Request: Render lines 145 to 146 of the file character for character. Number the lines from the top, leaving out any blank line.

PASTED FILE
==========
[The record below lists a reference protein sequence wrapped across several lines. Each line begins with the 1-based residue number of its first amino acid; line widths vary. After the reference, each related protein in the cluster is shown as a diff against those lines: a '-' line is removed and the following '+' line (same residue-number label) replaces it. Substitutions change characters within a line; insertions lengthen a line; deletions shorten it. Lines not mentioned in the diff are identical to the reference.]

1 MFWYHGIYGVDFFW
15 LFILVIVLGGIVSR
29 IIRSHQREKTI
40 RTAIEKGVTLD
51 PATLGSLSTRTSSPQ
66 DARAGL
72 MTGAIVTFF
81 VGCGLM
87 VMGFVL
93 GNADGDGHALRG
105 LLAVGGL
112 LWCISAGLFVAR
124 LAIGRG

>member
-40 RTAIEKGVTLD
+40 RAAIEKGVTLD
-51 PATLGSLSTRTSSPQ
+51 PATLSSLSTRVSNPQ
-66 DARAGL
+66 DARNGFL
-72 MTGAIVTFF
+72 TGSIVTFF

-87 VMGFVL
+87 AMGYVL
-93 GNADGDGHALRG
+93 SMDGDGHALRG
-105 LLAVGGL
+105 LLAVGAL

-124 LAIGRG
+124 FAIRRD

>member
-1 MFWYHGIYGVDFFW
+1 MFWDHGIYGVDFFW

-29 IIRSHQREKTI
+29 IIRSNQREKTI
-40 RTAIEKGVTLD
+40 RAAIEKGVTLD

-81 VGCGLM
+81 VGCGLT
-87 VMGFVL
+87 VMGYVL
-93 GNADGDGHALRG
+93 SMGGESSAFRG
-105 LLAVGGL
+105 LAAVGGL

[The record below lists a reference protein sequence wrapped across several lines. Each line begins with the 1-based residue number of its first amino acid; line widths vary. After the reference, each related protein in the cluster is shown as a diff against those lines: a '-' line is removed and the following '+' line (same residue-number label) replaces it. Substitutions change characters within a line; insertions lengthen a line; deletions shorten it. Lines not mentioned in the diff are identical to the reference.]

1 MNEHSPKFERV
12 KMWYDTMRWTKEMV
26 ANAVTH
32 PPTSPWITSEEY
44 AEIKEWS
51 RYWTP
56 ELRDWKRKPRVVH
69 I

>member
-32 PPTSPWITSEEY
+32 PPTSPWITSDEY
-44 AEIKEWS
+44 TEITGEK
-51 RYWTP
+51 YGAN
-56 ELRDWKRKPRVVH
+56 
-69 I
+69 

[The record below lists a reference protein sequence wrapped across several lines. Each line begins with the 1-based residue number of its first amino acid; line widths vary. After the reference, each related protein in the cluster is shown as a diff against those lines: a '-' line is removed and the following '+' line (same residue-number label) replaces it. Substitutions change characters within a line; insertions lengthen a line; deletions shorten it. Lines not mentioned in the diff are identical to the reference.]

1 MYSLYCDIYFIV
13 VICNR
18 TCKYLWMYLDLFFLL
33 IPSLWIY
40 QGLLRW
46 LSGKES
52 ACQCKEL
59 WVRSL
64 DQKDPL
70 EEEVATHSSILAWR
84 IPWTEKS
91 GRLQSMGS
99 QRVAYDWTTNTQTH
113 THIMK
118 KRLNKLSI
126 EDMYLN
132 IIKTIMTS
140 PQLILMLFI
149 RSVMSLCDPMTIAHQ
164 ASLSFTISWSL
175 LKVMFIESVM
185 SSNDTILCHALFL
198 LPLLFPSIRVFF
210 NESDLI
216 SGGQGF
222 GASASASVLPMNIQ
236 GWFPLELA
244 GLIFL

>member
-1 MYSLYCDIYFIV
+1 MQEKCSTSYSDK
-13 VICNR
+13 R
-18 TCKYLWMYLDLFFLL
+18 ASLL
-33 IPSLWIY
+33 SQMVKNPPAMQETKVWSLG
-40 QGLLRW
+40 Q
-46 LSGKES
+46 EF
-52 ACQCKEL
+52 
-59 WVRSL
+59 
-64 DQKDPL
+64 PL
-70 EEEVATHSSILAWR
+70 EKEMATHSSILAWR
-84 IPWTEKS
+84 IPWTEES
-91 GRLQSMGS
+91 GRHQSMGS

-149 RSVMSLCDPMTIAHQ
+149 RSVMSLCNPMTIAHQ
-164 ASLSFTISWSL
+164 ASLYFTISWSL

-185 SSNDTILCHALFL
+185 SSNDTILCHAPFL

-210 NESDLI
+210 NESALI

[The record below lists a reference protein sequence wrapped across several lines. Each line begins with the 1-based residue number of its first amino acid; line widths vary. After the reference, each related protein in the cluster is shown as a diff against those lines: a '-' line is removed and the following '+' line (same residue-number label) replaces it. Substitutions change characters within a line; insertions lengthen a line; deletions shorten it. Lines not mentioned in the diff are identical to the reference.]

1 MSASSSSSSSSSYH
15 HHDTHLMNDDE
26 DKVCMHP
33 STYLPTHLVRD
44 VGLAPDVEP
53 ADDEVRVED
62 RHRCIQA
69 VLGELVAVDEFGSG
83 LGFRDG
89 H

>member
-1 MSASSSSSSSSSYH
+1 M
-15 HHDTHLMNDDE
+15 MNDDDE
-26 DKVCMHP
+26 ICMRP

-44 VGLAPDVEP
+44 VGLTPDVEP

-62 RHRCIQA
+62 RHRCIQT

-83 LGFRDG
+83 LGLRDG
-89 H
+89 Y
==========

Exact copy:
-26 DKVCMHP
+26 ICMRP